Bella starts out her day by stating, “Today, I am going to make a difference.” She focuses on people and their needs—asking Vernon to work for her, even though she cannot afford it (she admits she has “no idea” how she is going to pay him), just to get him away from her “hateful” neighbor, accusing Alfie of playing on her emotions by telling her he is dying to get sympathy, and demanding to know why Vernon puts up with being mistreated. She’s both willing to allow Vernon to go back to his previous position, and insistent that Alfie remember that England is “no longer a place of indentured servitude”; she insists that Vernon can make his own decisions, and should be allowed to do so, but also argues that Alfie should treat him “like a person,” worthy of respect and compassion. She tends to keep her feelings inside herself—screaming out of frustration at a duck pond, and spending several days shut up in her room, unable to articulate her feelings of disappointment when she believes she has been jilted by a “cheater” after seeing a young man she is interested in aggressively pursuing another girl. The story she invents for Bill heavily reflects her own feelings and experiences, drawing from the loss of her parents and her being forced out into the world “alone” before she could fully understand anything. Rather than talk to Billy, she runs away from him until she finds out the truth of their misunderstanding. She cares so much about unwanted creatures, she adopts the “mangiest” duck she can find at the “adopt a duck society.” Bella considers herself a writer, but admits she spends very little time doing any actual writing, and “my book has no story at the moment.” She makes up a wonderful tale about Luna, a bird who earns her wings through courage and interest in moving beyond her woodland, on the spot, but once she reaches the end of her thought, she admits that she doesn’t know what comes next, and “cannot wait to find out,” implying that she makes it up as she goes. She starts having ideas and seeing her story grow, only after she interacts with the outside world in some way—weaving her gardening into Luna’s adventures, along with aspects of her own life. When asked about her interest in a young man, Bella confesses that “he makes me feel as if I can fly.” She also leaps to a conclusion about him, without stopping to gather the details—trusting her eyes rather than asking questions. She is routine-oriented until a bunch of people come into her life and transform it—always doing the same things every day, in the same order. Bella knows a great deal about books, and can tell people where to find specific things in the library, because she loves her job and has spent so much time there, but also forgets details sometimes. She has a preoccupation with order and her daily routine. At times, Bella says she must “look at the facts” … but her facts are irrational; she assumes she cannot fix up her backyard in a month, and that will mean she is evicted and forced to sleep in the park. She makes a half-assed attempt to “tidy up” but has no idea how to do it, and finally has to beg Alfie for assistance—insulting him in the process; she says if he weren’t such a wretched, horrid old man, he’d offer her some help and advice! She also wonders, after she “hires” Vernon, just how she’s going to afford to pay him. And, she’s always late for work.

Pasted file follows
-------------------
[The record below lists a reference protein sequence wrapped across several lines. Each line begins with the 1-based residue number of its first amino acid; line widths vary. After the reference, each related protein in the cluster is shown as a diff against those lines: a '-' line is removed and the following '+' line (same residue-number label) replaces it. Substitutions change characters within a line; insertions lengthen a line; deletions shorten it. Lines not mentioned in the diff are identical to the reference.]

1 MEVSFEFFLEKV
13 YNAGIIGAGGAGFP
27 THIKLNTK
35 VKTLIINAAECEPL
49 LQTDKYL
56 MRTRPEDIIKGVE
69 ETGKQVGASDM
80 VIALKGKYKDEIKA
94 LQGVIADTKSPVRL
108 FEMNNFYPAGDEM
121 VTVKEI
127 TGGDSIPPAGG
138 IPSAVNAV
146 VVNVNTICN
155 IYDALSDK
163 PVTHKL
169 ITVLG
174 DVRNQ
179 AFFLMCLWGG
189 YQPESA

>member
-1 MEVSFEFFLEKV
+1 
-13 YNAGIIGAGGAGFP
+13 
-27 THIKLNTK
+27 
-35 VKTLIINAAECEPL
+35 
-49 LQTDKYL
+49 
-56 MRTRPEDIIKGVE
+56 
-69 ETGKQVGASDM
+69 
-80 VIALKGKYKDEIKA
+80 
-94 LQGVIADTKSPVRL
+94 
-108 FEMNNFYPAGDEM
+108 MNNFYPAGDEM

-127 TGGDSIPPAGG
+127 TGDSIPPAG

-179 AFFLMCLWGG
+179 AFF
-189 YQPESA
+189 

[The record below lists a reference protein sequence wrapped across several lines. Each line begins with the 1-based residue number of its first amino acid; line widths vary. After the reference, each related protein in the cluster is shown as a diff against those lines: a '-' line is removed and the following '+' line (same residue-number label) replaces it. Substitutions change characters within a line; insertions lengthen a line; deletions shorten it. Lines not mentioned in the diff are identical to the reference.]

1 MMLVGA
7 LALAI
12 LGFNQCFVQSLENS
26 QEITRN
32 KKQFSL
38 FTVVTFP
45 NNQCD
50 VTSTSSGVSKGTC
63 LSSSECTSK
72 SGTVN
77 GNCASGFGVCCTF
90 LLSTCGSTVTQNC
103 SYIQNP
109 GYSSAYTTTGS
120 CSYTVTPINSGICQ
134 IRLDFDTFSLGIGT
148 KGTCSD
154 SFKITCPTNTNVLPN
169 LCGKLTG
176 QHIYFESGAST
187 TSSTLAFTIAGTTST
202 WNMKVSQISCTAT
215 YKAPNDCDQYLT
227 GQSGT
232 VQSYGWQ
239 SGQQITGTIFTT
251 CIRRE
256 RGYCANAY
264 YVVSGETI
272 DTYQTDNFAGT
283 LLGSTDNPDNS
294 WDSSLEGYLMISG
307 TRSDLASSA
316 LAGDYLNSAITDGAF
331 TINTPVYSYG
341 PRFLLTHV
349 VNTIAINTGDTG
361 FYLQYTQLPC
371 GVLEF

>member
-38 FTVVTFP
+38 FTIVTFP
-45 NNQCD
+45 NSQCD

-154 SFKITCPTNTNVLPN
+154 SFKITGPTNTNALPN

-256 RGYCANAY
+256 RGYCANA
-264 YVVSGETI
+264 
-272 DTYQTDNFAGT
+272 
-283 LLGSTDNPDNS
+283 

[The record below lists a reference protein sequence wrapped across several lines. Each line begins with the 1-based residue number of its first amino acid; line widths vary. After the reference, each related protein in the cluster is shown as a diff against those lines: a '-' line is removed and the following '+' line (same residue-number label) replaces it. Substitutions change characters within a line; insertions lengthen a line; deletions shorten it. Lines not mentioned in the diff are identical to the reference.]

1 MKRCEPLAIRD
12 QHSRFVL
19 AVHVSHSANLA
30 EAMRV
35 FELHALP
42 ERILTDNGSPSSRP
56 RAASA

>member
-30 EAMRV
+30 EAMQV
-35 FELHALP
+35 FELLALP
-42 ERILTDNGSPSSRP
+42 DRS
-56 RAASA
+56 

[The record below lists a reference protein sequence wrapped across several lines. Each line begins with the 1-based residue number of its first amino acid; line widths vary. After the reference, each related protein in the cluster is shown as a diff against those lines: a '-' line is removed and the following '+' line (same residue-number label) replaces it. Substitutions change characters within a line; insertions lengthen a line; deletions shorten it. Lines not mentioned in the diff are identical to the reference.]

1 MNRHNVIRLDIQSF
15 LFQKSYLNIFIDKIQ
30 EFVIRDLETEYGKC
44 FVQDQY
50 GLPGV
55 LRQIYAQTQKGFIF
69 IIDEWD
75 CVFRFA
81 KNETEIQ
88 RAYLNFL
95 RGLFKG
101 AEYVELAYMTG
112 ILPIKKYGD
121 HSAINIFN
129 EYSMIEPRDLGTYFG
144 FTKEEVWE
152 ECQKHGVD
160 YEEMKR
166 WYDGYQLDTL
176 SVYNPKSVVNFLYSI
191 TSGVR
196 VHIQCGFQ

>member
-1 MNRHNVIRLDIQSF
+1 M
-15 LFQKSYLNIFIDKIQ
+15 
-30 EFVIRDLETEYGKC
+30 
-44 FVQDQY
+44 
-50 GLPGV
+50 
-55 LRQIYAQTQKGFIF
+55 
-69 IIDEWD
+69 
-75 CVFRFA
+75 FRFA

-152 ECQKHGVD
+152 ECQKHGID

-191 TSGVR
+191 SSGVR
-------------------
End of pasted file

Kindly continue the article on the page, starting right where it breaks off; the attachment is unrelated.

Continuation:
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Bella is quite settled comfortably into her little routine, in which she is rather inert; she intends to be a writer, but cannot find any ideas and does not spend much time writing. She also has no interest in the garden and so lets it go to wrack and ruin, with no thought about how it might impact her rent… but the more time she spends around Alfie, who loves gardening, the more of an interest she takes in it, and she makes it “her own” project – coming up with creative ideas such as a fish pond and designing beautiful garden schematics (Te). Bella avoids problems rather than tackles them head on, and at one point is shown laying in the middle of her work, rather than continuing to do it, since she has prematurely given up on finishing it in time. She will stand up for other people and tell them to assert themselves, then hide from her problems and refuse to communicate with Billy. She has a soft, likable persona despite her eccentricities, and easily warms up to people. Her 1 wing is obsessed with “order,” but she doesn’t mind breaking the rules for fun and to connect to people—she doesn’t get on Billy for eating and talking in the library and sneaks him in after hours to show him around and finish her story for him. At home, she is a meticulous housekeeper who keeps everything inside in order (but not the garden), so there’s nothing for Vernon to do for her, housekeeping-wise. She suffers from OCD throughout much of the story, but it lessens as she takes more of an avid interest in the outside world and the people in it, and spends less time cooped up indoors.